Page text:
J. Scott Applewhite, Associated Press
Snow falls on the Capitol as the partial government shutdown continues in Washington, Thursday night, Jan. 17, 2019.

Under the “leadership” of President Trump and Speaker Nancy Pelosi, two competitive negotiators, our government has shut down over an easy issue. Most Republicans and Democrats agree that we need immigration reform and border security. Why, then, have two such self-acclaimed artisans of the deal pushed our nation to a standstill as they posture over issues that can be easily resolved?

The answer begins with an understanding of the negotiation styles of the president and the speaker. As competitive negotiators, Trump and Pelosi see the world as a single pie. They have promised their respective bases total victory and humiliation of the other side. The combination of competitive negotiators and win-at-any-cost bases (clients) is a prescription for disaster in any negotiation.

The president and the speaker have reached an impasse. The president, who reneged on the first deal to keep the government open, fueling distrust between the negotiators, has finally made a first offer to get the ever-recalcitrant speaker back to the negotiating table. The speaker, however, has remained steadfast in demanding that the president open the government before any meaningful negotiation can take place. She also insists, much to the delight of her rabid base, that she will not agree to a deal involving a wall, effectively demanding unconditional surrender from the president.

Competitive negotiators often get a “better deal” for their clients, but they are also more likely to lose the deal. The problem in this case is that America cannot afford to lose the deal. The government must reopen and reform a failed immigration system, ending the impasse that is devastating the lives of unpaid public workers, harming an otherwise flourishing economy, creating an immigration crisis, and lessening faith in government and our leaders.

But how do we settle a seemingly intractable battle of wills between the president and the speaker? A lesson from our founding era provides a model for resolving the differences.

At the founding, there was a heated disagreement over whether a written Bill of Rights should be added to the Constitution. Most people believed in rights, but they were locked in a fierce battle between Federalists and Anti-Federalists over the power of the national and state governments.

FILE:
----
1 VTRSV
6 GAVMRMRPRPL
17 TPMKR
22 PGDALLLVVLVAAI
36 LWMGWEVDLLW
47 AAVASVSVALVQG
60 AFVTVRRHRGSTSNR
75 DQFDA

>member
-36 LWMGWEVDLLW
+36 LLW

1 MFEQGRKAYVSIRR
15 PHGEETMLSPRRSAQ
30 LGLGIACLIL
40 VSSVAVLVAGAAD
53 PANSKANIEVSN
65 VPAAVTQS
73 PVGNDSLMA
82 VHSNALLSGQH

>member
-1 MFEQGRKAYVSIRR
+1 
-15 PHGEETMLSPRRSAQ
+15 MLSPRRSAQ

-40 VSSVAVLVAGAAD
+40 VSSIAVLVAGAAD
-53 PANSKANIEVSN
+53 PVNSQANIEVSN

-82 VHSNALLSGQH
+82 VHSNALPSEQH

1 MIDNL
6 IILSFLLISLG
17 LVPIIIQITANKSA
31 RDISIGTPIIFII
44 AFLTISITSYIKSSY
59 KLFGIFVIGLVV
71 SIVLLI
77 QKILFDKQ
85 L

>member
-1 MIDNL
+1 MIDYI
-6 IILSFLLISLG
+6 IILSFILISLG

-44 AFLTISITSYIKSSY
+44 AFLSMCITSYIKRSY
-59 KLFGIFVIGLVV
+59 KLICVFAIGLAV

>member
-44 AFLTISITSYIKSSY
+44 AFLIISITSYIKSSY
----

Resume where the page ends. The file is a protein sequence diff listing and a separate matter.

James Madison, perhaps our nation’s greatest negotiator and surely our nation’s greatest lawmaker, was a leader in the House. The House, at his insistence, passed a version of the Bill of Rights. The Senate responded by passing a much different Bill of Rights, a version that did not include a provision about securing the right of conscience against state infringement. The two very different versions of a Bill of Rights were sent to a conference committee tasked with resolving the differences.

Resolving major differences was a challenge. Nevertheless, in just three days, the conferees, six trusted senators and House members, including Madison, quickly reached a compromise. In the process, Madison lost his coveted limitation on the power of state governments regarding the right of conscience, but America had its Bill of Rights.

We can earn a similar victory today, if members of the House and the Senate will take their oath of office seriously and each pass a bill designed to reopen the government while providing immigration reform and securing the border. The Senate can pass the president’s version and the House can pass one of the many versions previously supported by Speaker Pelosi. A bipartisan conference committee of trusted members of the House and Senate can then be formed to work out the differences.

If a conference committee in the founding generation could resolve a dispute over something as significant as a Bill of Rights, in just three days, surely trusted conferees can resolve a lesser dispute today. Under a fair deal, the president will get additional dollars to increase border security by funding a wall at critical points of entry, creating more Border Patrol officers and immigration judges, and increasing border security in other forms. The speaker will win, as well, by providing a pathway to citizenship for dreamers and creating a more humane immigration system.

4 comments on this story

There are representatives in both parties ready to perform the role of facilitating the deal. Sadly, those legislators in both parties who are willing to deal are forced by the president and speaker, and angry party bases, together with a few partisan media figures who fuel their anger, to be loyal at all costs, thereby forgoing their duty to pass legislation. If we demand that our representatives go to work and set aside partisan bickering, we can permit the president and the speaker to take their coveted victory laps. More importantly, we can get government back to work.